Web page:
August 22, 2006

Skorton Takes On C.U. Presidency

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As Cornell freshmen adjust to dorm life, they join President David J. Skorton, who is living in Mary Donlon Hall for one week with his wife Robin L. Davisson. It is all part of the president’s plan to get to know the student body.
Skorton arrives at Cornell at a tumultuous time for the presidency after the abrupt and controversial resignation of Jeffrey S. Lehman ’77, who resigned amid shock and speculation over reunion weekend June 11, 2005 and was the shortest-serving president in Cornell history.
Last summer, former President Hunter R. Rawlings III took a break from teaching to serve as interim president in the wake of Lehman’s resignation. Rawlings previously served as president from 1995 to 2003 and, like Skorton, was president of the University of Iowa before taking over the top post at Cornell.
Lehman’s resignation left the entire Cornell community and many faculty members in an uproar. Much beloved, Lehman was also the first president who was an alumnus. Lehman’s own explanation was cryptic at best and hinted at an unbridgeable rift between Lehman and the Board of Trustees.
As Rawlings moved to fill the gap left by Lehman, the trustees began a presidential search that culminated in last January’s announcement of Skorton’s selection and confirmation by the board.
Skorton comes to Cornell with expectations from the community that he will be able to stabilize the University and move it forward. His goals include developing a rapport with the student body and developing the arts and the humanities.
Skorton’s dorm life stunt is true to character for a president who, at Iowa, hosted his own jazz and blues hour on the campus radio station and was an early adopter of Facebook. At Iowa, Skorton’s Facebook wall has served as a forum for students to air concerns and poke fun at the president.
At Iowa, where Skorton was a professor and president for 25 years, the president’s residence is in between a freshman dorm and a sorority house. The Cornell president’s residence – just north of North Campus in the village of Cayuga Heights – is just too far away, and the week at Donlon affords Skorton time in the heart of the freshman campus.
“He’ll be going to work every day,” said Murphy. “[But] he’ll probably be eating in the dining halls” and participating in other programming that hasn’t been put together yet.
Skorton’s history confirms his open approach to communicating with students. In an interview with The Sun last spring, Skorton said he often played bingo with freshmen living next door and played saxophone – he also plays jazz flute – with the Iowa marching and pep bands.
Last fall, he invited the entire Iowa freshman class of 4,000 to his house for an outdoor barbeque. For Thanksgiving, he hosted a dinner for international students to celebrate their first semester in the United States.
“We’re also going to try to have some students out [at our house]. It’s a place that doesn’t have a lot of parking. Last year, at the Iowa, we had all the freshman at our house – at least we invited them all. A thousand of them came, but it would be a production to bring 3,000 students out to this residential neighborhood [in Ithaca],” Skorton said in a July 10 interview with The Sun.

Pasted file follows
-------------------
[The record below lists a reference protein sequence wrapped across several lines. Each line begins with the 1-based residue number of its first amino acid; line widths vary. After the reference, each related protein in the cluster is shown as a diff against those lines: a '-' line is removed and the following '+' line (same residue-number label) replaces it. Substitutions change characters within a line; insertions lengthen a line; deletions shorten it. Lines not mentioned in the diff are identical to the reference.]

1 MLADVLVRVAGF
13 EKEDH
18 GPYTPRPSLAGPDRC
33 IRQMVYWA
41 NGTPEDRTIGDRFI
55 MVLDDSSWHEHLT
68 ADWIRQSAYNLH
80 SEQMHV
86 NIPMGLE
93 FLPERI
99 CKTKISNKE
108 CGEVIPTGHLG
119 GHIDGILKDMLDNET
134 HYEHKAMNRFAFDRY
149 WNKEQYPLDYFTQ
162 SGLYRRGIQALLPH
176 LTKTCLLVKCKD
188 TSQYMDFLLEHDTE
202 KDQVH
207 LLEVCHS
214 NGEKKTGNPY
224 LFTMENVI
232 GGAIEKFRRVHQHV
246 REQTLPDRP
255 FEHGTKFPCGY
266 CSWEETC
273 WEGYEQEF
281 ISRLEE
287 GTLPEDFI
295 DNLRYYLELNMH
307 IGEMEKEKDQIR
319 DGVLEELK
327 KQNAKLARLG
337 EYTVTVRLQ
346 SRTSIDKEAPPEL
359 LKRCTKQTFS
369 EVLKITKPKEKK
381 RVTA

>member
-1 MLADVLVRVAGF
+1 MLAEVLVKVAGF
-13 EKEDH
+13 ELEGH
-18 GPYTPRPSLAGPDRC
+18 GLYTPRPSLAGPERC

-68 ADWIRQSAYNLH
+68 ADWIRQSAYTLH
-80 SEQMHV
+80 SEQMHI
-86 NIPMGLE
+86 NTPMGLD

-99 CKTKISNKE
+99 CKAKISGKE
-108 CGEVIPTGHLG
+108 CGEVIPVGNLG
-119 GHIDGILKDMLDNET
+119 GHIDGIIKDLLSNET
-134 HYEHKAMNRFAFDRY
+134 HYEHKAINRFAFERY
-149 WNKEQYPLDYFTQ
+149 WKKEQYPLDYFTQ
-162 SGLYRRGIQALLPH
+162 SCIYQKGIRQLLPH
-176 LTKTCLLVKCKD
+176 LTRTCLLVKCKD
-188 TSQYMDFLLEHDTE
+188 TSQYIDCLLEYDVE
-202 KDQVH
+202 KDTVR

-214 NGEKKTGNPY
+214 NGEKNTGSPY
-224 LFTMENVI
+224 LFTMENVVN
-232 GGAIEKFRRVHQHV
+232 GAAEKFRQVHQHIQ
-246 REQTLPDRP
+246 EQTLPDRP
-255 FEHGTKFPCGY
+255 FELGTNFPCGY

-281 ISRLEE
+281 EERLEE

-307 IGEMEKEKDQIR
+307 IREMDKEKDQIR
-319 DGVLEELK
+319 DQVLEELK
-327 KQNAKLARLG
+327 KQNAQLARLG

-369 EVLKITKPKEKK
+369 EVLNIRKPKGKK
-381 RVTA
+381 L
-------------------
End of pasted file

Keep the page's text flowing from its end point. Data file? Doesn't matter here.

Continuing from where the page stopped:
Thus the stay in Donlon Hall: “We are also freshman in a way, my wife and I,” he said.
Skorton also spoke favorably of the student press and extended his open door policy to representatives of student publications. At Iowa, he held a monthly question and answer session with the student newspaper, The Daily Iowan, and on the campus television station.
“I often get calls from Daily Iowan reporters on Sunday night,” he said. “I always take those calls myself. I’ll never dodge a press inquiry with very few exceptions.”
In interviews with reporters his first day at Cornell, July 10, Skorton said addressing issues of racism and diversity is paramount to his first days on campus. The racial divide at Cornell was laid bare by this spring’s alleged stabbing of Union College student Charles Holiday by Nathan Poffenbarger ’08 and the protests that followed. The incident was allegedly racially motivated. Skorton said he has requested diversity statistics from Cornell officials and that he will move to meet with students who protested what they called Cornell’s “institutional racism” to create a plan to move forward on diversity issues at Cornell.
Skorton has dealt with controversy before, standing at the center of a storm that swirled around the Animal Liberation Front’s destruction of Iowa biology labs. Although he’s a vegetarian who has called downtown Ithaca’s Moosewood restaurant “the mothership,” Skorton came down hard on the animal rights groups.
Skorton’s other interesting initiative has been his regular mentioning of the what he says he sees as a need to give attention to the arts, humanities and social sciences, especially with University administrators and fundraisers recently so focused on the Life Science Initiative. Skorton is, above all, something of a renaissance man: university administrator, blues musician, vegetarian, recently practicing cardiologist and Cornell’s new president.
Skorton’s first day as president was July 1, and he moved into his Day Hall office July 10. Skorton’s official inauguration will take place on the Arts Quad at 3:30 p.m., Thursday, Sept. 7.